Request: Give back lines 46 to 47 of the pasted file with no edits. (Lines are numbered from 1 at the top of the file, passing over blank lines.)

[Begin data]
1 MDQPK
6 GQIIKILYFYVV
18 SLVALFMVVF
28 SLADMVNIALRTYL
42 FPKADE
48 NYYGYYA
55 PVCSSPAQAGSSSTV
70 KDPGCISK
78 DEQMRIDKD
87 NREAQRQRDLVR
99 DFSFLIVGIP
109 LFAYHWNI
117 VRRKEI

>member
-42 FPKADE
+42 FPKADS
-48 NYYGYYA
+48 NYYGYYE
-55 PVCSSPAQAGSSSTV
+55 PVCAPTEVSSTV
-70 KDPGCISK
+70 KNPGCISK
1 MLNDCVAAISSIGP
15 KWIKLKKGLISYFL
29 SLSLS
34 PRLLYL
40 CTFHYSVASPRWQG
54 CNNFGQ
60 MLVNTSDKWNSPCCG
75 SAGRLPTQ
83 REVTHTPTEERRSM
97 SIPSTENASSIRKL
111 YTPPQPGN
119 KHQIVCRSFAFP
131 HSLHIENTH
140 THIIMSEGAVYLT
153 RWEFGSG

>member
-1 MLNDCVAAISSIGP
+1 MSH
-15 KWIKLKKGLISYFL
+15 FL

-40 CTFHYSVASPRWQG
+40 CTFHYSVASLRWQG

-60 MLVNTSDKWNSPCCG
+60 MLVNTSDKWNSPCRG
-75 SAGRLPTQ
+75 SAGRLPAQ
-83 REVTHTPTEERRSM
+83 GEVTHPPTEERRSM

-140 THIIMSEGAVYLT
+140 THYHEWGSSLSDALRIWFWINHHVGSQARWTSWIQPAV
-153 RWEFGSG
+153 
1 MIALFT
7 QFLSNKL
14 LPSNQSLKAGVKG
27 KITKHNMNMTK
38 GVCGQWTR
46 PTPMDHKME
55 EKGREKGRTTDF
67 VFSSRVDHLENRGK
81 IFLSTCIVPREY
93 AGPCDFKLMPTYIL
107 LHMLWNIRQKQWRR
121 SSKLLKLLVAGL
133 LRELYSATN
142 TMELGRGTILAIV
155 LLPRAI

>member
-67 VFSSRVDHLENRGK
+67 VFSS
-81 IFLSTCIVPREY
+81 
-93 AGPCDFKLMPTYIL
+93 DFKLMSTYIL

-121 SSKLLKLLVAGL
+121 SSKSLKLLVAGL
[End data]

+60 MLVNTSDKWNSPCRG
-75 SAGRLPTQ